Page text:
Your Child is Like the Rain: A Guide for the Peaceful Parent - No Need to Fix the Child
|Your Child is Like the Rain: A Guide for the Peaceful Parent|
|No Need to Fix the Child|
No Need to Fix the Child
Can we respond to the child, rather than try to change her? The other day I gave one of my children a milk shake and he swung his arm when I handed it to him. The thick drink splattered on the floor, the counter and our clothes. “Wow, this is funny,” said his brother, and we burst out laughing. The thought, “It shouldn’t have spilled” would have been a painful thought. It didn’t cross any of our minds, so we stayed joyful and connected. Next thing to do was to clean the floor and our clothes. I like knowing what to do next. It makes my life simple. We can clean the floor in anger or in happiness; it’s the same floor. Will he or I be less careful next time because I wasn’t angry? Do you be- lieve this thought? Have humans stopped spilling things yet? Does being upset ever make us more capable?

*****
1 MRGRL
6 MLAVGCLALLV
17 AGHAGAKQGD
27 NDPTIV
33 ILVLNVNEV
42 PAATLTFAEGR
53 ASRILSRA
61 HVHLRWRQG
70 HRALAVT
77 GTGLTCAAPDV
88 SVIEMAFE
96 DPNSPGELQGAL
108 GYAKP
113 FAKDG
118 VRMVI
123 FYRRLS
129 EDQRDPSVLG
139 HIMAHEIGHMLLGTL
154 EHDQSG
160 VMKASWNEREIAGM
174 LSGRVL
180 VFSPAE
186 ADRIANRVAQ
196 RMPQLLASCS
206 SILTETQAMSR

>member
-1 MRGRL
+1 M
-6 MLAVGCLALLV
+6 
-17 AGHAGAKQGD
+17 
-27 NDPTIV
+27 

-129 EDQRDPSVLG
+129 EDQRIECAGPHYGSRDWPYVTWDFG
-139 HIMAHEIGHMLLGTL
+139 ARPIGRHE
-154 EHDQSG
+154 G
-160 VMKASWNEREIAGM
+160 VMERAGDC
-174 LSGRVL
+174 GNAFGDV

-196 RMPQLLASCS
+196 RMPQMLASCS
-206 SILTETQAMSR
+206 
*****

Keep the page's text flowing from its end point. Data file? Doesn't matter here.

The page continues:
The good news is, you don’t have to obey your painful thoughts. When thoughts bring you joy and loving connection, go with them. If you notice stress and disconnection, check the validity of your thoughts. Don’t believe everything your mind says. If it hurts, it isn’t true.